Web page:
Look at any small business’s financial statements and you’ll find that it includes a balance sheet. A balance sheet is the place where you lay out your assets and liabilities in one document and see a snapshot of your small business’s finances at a given point in time.

But is this stuff really useful? I’m not so sure. Of course, regularly preparing a balance sheet is not only required by accounting standards but also can prove to be a valuable exercise: It gives you, the business owner, a chance to list out your assets and liabilities, which offers your banker and your investors at least some idea—a vague idea—of your company’s net worth.

But be warned: Don’t for a minute think that your balance sheet is portraying the whole picture of your small business’s health. In my opinion, it’s not. Why? For starters, and as mentioned above, it’s just snapshot of a point of time in the past.

Sometimes, that “past” can be a very long time ago. Publicly held companies file their quarterly financial statements with the Securities and Exchange Commission anytime from 40 to 45 days after their quarter ends—a lifetime in the eyes of most shareholders. And that’s for publicly held companies, which are generally considered to have more advanced financial reporting systems than the typical small business owner has.

Most small businesses prepare their financial statements annually, and usually for the purposes of filing their tax returns. Others that rely on their accounting software applications can generate financial data more frequently but—at least in the case of most of my clients—with less accuracy until their accountant makes adjustments. By the time your balance sheet is cleaned up and blessed by your accountant, the data is simply out of date.

Unfortunately, the data isn’t really that accurate, either.

That’s because generally accepted accounting principles require that most assets and liabilities are recorded at “cost” or “book value.” This may be fine for some assets, like cash or current accounts receivable, and accounts payable. But ask anyone who values businesses and they’ll tell you that many of the items on a balance sheet need to be adjusted to better represent the market:

  • For example, you may have paid $100 for a piece of inventory earlier this year or $25,000 for a machine you bought five years ago. What are those assets really worth today? What would the market pay for them?
  • Or say you owe the bank or a vendor $100,000 that’s payable over the next five years. What’s the true value of that liability in real dollars based on today and future interest rates?
  • And what about intangible assets, like licenses, patents, or trademarks? These assets are also carried at cost, which can be significantly below what they’re really worth to a potential investor.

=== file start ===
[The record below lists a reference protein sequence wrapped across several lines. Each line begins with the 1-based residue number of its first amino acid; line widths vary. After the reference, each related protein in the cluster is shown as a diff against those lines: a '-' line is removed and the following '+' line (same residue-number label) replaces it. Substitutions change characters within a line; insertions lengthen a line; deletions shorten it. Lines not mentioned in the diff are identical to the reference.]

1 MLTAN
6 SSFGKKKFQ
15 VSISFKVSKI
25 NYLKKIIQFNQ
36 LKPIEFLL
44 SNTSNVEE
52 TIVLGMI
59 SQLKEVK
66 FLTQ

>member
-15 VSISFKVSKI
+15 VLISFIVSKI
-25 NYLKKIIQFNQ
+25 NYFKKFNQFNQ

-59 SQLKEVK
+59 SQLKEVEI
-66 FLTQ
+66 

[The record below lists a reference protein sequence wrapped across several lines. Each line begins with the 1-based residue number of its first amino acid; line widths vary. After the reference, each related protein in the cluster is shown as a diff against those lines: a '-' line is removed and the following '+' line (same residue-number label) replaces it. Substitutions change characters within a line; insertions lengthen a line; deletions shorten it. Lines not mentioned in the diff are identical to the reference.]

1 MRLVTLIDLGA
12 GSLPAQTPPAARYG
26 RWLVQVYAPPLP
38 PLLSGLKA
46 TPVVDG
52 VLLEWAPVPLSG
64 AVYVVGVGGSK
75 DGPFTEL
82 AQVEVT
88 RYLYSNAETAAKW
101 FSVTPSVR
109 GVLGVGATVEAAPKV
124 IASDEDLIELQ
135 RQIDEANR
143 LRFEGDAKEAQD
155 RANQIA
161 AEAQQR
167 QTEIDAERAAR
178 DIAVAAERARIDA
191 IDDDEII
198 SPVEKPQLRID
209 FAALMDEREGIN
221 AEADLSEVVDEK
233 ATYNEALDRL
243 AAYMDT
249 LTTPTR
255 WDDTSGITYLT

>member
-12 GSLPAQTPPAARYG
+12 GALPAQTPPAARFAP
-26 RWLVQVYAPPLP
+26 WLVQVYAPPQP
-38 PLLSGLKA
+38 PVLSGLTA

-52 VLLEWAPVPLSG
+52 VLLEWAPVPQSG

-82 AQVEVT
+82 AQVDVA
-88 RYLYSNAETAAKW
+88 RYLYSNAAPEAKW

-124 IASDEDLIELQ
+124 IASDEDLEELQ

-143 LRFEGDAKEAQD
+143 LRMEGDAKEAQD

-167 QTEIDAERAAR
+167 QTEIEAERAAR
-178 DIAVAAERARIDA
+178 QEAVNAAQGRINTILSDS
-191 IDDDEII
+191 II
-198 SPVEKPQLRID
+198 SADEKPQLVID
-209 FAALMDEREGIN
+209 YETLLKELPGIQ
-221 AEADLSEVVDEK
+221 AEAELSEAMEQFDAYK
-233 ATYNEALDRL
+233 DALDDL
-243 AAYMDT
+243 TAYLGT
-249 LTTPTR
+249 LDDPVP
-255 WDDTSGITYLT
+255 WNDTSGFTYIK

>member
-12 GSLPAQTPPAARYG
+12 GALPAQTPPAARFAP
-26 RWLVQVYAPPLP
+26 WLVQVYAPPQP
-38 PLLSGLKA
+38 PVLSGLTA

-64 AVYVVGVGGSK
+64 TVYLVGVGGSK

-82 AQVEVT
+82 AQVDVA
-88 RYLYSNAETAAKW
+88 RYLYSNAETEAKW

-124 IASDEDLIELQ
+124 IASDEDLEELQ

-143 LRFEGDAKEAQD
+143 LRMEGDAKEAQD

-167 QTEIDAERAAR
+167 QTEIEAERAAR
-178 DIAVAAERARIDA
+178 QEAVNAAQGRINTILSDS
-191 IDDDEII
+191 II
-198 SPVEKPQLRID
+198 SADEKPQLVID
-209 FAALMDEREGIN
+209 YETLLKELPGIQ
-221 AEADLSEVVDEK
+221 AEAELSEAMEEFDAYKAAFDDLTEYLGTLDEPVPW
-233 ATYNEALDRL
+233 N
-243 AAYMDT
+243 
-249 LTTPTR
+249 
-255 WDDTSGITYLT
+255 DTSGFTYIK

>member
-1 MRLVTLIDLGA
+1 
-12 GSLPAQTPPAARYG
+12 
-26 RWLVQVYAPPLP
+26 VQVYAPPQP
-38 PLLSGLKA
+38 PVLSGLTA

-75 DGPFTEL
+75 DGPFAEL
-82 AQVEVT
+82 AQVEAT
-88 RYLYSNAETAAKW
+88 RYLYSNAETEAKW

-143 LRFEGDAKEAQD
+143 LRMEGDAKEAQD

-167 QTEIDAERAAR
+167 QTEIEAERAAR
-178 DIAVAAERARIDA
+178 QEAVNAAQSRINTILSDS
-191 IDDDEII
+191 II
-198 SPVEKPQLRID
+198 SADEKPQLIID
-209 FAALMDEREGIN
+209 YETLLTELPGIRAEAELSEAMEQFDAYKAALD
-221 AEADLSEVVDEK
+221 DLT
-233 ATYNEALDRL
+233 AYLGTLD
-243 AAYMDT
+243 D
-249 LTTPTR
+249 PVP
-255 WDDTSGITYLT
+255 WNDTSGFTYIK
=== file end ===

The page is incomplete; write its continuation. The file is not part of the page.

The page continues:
Whenever I have a client who’s selling their business, a full revaluation of their balance sheet needs to be undertaken to better reflect the market value of all the assets and liabilities on it. If you’re not doing that regularly—and who does, really?—then your balance sheet is giving you an inaccurate representation of what your small business is truly worth.

Finally, balance sheets leave too many things out. Don’t believe me? Ask any investor where they turn first when a company releases their financial statements, and most will tell you that they go straight to the footnotes.

That’s because the notes to a company’s financial statements reveal a lot more information than what’s in the balance sheet (and other statements). You’ll find out about liabilities—leases, commitments, potential lawsuits—that haven’t been reflected. You’ll learn that, although accounts receivable looks strong at first, those balances could be made up of only a few significant customers, with any one of them having the potential to cause a major disruption if unpaid. You’ll find out how inventory and other assets are truly valued (LIFO? FIFO?) and whether or not that methodology actually makes sense in the real world of buying and selling.

And what about the value of really important things—like a store’s location, a potential new customer contract that will very likely take effect in the future, or the recent hiring of a star employee with special skills? You won’t find those assets on a balance sheet. Most importantly, the balance sheet doesn’t include an item that’s critical for any potential investor: goodwill. That’s the price an investor would pay over and above the net worth of the company, and it’s based on the future value of all the aforementioned things and others.

Of course, a balance sheet does provide some pertinent information about your small business that you may find useful. But, if you really want to manage your business the right way, you should be focusing more on daily and weekly metrics—sales, payroll, margins, and product and job profits—that give you a much better picture of how your small business is doing.

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